Defense News publishes an annual list of the top 100 defense contractors. But the 2020 Defense News Top 100 does more than just identify leading players in the industry. With some careful analysis, it can offer a snapshot of the current state of defense contracting and hints at what the future might hold. Let’s take a look at which companies top the list, and what trends and takeaways federal contracting companies of all sizes should be aware of.
1. Stagnation among the top 5 spots
A glance at the six leading names in the 2020 Defense News Top 100 would look remarkably similar to past years’ reports. Lockheed Martin has held the No. 1 spot since 2003 — and the company has been the top U.S. contractor by sales for 40 years running.
The same four enterprises have similarly occupied the second to fifth places for several years as well. This year, they rank in order as Boeing, General Dynamics, Northrop Grumman and Raytheon. Typically in 1 of the top 6 spots, BAE systems has fallen to No. 7 this year.
Most major changes in ranking come as a result of mergers, acquisitions and divestitures. For instance, Raytheon Technologies Corporation — a result of the April 2020 merger between Raytheon Company and United Technologies Corporation — was listed for the first time as a signal entity in this year’s list.
2. Growing influence of Chinese enterprises
Eight Chinese companies have taken spots in the 2020 Defense News Top 100 — and the outlet predicts more Chinese contractors will lead the global defense market in the next several years.
“Because these enterprises are state-owned and often part of large, diversified enterprises, the data for annual sales is difficult to obtain,” Defense News author Byron Callan noted in a 2019 assessment, explaining the omission of Chinese companies in the past.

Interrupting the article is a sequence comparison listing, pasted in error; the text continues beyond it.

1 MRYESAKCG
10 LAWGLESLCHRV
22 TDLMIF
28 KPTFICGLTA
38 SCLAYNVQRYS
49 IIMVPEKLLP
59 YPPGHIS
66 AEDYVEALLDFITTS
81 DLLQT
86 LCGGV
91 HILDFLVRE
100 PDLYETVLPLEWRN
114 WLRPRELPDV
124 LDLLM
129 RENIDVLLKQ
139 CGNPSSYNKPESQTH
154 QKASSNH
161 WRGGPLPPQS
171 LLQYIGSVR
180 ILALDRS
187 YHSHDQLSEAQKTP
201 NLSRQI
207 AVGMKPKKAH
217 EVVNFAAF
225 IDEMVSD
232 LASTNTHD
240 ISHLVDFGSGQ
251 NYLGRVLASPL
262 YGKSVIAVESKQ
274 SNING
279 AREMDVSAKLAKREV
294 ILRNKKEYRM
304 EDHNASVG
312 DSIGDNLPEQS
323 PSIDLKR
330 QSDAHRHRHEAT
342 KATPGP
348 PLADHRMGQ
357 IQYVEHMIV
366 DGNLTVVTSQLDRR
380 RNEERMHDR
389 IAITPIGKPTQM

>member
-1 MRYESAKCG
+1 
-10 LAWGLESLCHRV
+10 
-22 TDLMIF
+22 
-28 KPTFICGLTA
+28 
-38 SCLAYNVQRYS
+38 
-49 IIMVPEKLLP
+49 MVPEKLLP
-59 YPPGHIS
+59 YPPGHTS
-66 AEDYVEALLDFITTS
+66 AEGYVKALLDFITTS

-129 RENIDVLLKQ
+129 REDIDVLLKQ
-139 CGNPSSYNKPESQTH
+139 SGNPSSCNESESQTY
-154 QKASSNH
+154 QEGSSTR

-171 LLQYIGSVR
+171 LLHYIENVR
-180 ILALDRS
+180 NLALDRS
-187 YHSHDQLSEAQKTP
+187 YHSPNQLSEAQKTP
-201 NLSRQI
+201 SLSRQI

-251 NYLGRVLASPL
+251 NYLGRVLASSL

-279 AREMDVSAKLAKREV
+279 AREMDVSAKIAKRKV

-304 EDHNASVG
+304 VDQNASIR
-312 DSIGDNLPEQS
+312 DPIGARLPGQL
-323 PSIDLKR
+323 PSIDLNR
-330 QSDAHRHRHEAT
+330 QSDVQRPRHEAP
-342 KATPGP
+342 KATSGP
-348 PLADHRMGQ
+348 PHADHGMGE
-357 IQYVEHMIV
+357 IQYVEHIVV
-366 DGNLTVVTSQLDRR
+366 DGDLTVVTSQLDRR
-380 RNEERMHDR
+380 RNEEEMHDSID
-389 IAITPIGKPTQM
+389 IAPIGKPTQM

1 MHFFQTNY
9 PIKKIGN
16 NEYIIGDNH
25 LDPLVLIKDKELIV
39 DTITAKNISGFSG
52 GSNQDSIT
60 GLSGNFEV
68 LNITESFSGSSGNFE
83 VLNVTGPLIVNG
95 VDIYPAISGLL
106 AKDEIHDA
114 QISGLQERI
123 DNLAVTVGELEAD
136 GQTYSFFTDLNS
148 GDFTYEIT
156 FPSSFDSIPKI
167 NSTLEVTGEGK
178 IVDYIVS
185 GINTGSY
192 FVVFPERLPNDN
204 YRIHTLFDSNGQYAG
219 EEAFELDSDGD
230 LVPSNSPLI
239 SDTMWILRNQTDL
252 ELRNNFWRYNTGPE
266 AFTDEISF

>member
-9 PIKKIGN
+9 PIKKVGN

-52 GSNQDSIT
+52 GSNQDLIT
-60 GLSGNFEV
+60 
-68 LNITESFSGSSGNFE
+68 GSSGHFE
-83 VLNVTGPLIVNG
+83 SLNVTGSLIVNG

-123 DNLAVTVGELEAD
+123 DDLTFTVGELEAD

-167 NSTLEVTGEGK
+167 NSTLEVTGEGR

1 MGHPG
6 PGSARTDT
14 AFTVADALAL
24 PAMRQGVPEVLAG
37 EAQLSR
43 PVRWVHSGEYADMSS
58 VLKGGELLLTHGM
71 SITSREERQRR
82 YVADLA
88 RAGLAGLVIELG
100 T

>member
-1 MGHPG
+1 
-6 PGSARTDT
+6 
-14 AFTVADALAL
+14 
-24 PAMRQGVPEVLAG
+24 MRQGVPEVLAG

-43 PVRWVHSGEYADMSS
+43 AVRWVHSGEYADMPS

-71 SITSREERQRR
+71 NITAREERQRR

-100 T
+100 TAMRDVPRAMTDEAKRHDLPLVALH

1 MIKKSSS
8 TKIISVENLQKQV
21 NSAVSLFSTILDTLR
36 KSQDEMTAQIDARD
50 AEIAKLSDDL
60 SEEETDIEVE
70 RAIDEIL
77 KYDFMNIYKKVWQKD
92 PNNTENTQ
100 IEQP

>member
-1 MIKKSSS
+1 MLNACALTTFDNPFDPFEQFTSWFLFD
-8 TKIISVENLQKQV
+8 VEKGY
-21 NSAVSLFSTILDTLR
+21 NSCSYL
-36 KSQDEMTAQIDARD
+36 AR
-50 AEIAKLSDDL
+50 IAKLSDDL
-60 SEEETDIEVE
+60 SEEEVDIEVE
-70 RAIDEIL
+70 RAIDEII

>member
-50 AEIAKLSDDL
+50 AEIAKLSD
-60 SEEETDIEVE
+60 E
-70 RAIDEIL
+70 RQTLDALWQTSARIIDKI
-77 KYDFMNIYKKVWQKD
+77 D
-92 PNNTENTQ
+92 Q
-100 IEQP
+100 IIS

However, the relatively recent inclusion of Chinese companies paints a different picture compared to previous reports. And they aren’t trailing behind U.S. and European entities; they’re clustered at the top of the list. All eight contractors occupy places in the top 24, meaning that China’s state-owned enterprises make up one-third of the top quarter of the list.
Also, it is important to note that the data reflects the activities of an active, international market. Companies are listed by country of origin, but it is not specified what percentage of sales came from their home country, the U.S. or another foreign nation.
3. Stability in spite of the coronavirus pandemic
According to Defense News authors Doug Berenson and Chris Higgins, “Although the defense sector has faced pandemic-related business disruptions, it remains a safe haven, with most defense-oriented firms reporting only modest impact on revenues and profits.”
Most companies that make the list each year follow one of three business models. They either primarily serve the government and defense sectors, serve both defense and commercial clients or operate as industrial conglomerates serving markets far and wide. Enterprises whose commercial markets have been severely impacted by COVID-19 — such as aviation leaders like Boeing — have leaned heavily on the defense market over the past year, according to Berenson and Higgins.
4. Some industry leaders may yet be missing
The ranking methodology is largely dependent on sales data provided by the companies in question. As a result, several influential companies are missing from the 2020 list.
Examples Callan noted in his 2020 Defense News Top 100 analysis include several major players in the U.S. such as SpaceX and BWX Technologies, as well as large defense contractors based in Japan, Spain, Russia, Poland, Australia and India.
Despite the fact that these enterprises remain off the list, at least for the time being, industry analysts still emphasize the importance of keeping an eye on their significant — and, in the case of SpaceX, highly disruptive — contributions to defense contracting.